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Jones v. Warden of McCormick Correctional Institution

United States District Court, D. South Carolina

October 22, 2014

DONNIE JONES, #318400, Petitioner,
v.
WARDEN OF McCORMICK CORRECTIONAL INSTITUTION, Respondent.

REPORT AND RECOMMENDATION

BRISTOW MARCHANT, Magistrate Judge.

Petitioner, an inmate with the South Carolina Department of Corrections, seeks a writ of habeas corpus pursuant to 28 U.S.C. § 2254. The petition was filed pro se on May 1, 2014.[1]

The Respondent filed a return and motion for summary judgment on August 6, 2014. As the Petitioner is proceeding pro se, a Roseboro order was filed on August 11, 2014, advising the Petitioner that he had thirty-four (34) days to file any material in opposition to the motion for summary judgment. Petitioner was specifically advised that if he failed to respond adequately, the motion for summary judgment may be granted, thereby ending his case. However, even after receiving an extension of time to respond, Petitioner has failed to file a response.

This matter is now before the Court for disposition.[2]

Procedural History

Petitioner was indicted in Clarendon County in July 2006 for four (4) counts of first degree burglary [Indictment No. 06-GS-14-189] and one (1) count of aggravated stalking [Indictment No. 06-GS-14-188]. (R.pp. 2, 56-57). Petitioner was represented by Harry L. Devoe, Esquire, and on October 11, 2006 entered a guilty plea to one count of first-degree burglary and one count of stalking, with a sentencing recommendation of twenty (20) years. (R.pp. 1-15). Petitioner was thereafter sentenced to twenty (20) years imprisonment on the first degree burglary conviction and thirty (30) days confinement for the stalking conviction, both to be served concurrently. (R.pp. 13-14). Petitioner did not appeal his conviction and/or sentence.

On March 23, 2009, Petitioner filed an application for post-conviction relief ("APCR") in state circuit court. Jones v. State of South Carolina, No. 2009-CP-14-150. (R.pp. 16-27). Petitioner raised numerous issues in his APCR, primarily centering around alleged ineffective assistance of counsel. (R.pp. 20-22). Petitioner was represented in his APCR by Tara Leaphart, Esquire, and an evidentiary hearing was held on Petitioner's application on April 26, 2011. (R.pp. 35-49). In an order filed June 10, 2011, the PCR judge denied relief in its entirety. (R.pp. 50-55).

Petitioner filed a timely appeal of the PCR court's order. Petitioner was represented on appeal by Robert M. Pachak, Appellate Defender with the South Carolina Commission on Indigent Defense, who filed a Johnson[3] petition seeking to be relieved as counsel and raising the following issue:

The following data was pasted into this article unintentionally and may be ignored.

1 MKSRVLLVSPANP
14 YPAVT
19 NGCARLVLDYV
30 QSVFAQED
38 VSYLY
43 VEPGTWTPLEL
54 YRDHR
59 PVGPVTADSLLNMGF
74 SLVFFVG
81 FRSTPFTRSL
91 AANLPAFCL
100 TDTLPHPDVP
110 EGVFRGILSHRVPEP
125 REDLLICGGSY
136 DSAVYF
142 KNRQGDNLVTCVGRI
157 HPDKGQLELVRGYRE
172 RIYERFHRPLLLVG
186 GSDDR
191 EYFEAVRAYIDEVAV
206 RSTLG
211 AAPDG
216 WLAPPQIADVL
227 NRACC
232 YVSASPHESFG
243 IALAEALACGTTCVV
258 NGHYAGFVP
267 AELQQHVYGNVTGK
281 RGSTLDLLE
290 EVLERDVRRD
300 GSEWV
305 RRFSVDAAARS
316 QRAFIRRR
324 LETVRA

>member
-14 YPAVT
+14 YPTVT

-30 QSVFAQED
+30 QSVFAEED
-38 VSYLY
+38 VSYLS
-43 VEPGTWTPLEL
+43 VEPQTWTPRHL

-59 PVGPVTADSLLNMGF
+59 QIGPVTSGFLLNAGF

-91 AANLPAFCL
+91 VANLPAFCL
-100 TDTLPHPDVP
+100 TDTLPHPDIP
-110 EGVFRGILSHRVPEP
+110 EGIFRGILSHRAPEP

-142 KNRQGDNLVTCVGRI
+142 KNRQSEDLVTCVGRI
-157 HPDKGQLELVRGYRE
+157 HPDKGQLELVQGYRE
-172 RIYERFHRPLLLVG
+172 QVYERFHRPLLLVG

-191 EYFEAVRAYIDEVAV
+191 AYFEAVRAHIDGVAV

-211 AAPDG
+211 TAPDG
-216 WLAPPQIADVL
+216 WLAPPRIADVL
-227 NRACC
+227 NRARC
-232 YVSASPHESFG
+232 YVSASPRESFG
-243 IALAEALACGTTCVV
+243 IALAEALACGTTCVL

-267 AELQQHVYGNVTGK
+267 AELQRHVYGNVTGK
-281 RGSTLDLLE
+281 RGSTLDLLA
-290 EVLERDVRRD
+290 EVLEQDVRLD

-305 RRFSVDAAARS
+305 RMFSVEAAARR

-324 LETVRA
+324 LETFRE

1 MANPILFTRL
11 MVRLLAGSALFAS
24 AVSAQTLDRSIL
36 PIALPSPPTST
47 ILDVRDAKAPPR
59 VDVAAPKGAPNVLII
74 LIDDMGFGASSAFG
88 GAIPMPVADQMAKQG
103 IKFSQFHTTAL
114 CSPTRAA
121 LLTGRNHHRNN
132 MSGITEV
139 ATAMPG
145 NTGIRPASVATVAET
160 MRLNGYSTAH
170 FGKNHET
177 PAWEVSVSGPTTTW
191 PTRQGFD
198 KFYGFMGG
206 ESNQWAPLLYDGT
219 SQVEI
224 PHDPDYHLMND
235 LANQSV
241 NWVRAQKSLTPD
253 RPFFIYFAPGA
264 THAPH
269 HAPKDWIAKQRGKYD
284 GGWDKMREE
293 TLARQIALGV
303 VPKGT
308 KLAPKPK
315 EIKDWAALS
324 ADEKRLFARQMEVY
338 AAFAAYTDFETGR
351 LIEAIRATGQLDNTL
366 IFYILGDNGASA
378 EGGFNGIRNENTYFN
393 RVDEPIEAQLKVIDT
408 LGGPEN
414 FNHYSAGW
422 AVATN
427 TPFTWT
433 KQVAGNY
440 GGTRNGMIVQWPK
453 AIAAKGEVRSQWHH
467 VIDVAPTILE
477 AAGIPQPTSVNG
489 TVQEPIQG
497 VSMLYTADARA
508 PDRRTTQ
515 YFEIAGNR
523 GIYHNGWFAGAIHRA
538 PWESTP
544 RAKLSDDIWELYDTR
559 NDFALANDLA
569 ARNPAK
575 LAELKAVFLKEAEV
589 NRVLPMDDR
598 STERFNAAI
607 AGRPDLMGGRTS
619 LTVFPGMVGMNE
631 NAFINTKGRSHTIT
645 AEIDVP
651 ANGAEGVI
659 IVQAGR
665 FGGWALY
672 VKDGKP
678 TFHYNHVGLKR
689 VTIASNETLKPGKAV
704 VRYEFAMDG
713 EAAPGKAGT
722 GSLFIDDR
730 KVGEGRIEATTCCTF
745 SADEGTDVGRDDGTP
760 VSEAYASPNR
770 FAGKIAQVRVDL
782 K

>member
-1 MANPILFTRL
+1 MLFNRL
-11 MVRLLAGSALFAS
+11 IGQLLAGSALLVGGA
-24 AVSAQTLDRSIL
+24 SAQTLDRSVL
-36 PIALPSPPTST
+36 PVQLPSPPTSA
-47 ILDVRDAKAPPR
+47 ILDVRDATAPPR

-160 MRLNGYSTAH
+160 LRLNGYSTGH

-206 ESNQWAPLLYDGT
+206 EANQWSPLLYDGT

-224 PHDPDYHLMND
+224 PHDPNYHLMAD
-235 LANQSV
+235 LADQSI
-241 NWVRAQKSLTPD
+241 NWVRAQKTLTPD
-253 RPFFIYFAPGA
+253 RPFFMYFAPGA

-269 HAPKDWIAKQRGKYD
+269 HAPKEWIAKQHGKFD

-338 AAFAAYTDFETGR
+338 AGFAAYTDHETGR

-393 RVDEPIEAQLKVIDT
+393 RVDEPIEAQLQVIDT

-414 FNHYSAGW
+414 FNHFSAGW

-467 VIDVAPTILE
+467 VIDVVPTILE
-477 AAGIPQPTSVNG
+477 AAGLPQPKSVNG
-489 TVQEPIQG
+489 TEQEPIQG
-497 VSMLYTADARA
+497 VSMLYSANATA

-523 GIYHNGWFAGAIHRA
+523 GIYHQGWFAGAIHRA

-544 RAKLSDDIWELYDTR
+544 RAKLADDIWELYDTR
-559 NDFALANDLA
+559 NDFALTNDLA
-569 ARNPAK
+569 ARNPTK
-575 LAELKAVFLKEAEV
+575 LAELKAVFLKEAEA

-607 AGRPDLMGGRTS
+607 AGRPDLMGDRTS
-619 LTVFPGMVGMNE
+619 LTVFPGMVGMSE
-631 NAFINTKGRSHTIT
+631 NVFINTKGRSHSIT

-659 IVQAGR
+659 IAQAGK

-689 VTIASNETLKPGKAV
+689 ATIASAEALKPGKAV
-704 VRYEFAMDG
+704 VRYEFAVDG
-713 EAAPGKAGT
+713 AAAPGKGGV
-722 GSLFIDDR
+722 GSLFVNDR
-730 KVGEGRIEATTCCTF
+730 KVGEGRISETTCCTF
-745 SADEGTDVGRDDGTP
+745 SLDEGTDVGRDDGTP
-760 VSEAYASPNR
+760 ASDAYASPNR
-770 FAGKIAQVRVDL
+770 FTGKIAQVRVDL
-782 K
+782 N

Whether petitioner knowingly and intelligently waived his right to a direct appeal of his guilty plea?

See Court Docket No. 14-5, p. 3.

A pro se petition from the Petitioner was subsequently also received by the South Carolina Supreme Court dated February 13, 2011. See Court Docket No. 14-7. On July 24, 2012, the South Carolina Supreme Court transferred Petitioner's case to the South Carolina Court of Appeals, which granted Petitioner's motion to amend his pro se petition. See Court Docket Nos. 14-8, 14-9 and 14-10. On December 13, 2013, the South Carolina Court of Appeals granted counsel's petition to be relieved and denied Petitioner's petition for a writ of certiorari. See Court Docket No. 14-11. The Remittitur was sent down on December 31, 2013. See Court Docket No. 14-12.

On February 18, 2014, Petitioner filed a second application for post-conviction relief in state circuit court. Jones v. State of South Carolina, No. 2014-CP-14-47. See Court Docket No. 14-13. Petitioner asserted in this petition that he was being held unlawfully because when he went to court, he was under the impression that there was DNA evidence against him based on statements made by his public defender. Petitioner claimed that he had recently seen the SLED report on DNA analysis done on the gun, and that it did not say that it matched Petitioner's DNA. Petitioner contended that he would not have pled guilty had he known this information. See Court Docket No. 14-13, pp. 4-5. In a conditional order of dismissal dated July 24, 2014 (filed on or about August 12, 2014), the PCR Court gave Petitioner twenty (20) days from the date of service of the order to respond. See Court Docket No. 14-15. Based upon a review of the State court docket, Petitioner does not appear to have responded to the Conditional Order of Dismissal in his state court action. See www.judicial.state.sc.us/case (Clarendon County - Donnie Jones Case No. 2014-CP-14-0047); see also Lolavar v. de Santibanes, 430 F.3d 221, 224 & n. 2 (4th Cir. 2005)[taking judicial notice of state court records].

Petitioner filed this Petition for writ of habeas corpus in United States District Court even though his second APCR action discussed hereinabove is still pending. Petitioner raises the following grounds for relief in this federal Petition:

Ground One: Attorney Harry L. Devoe Jr. never filed my direct appeal.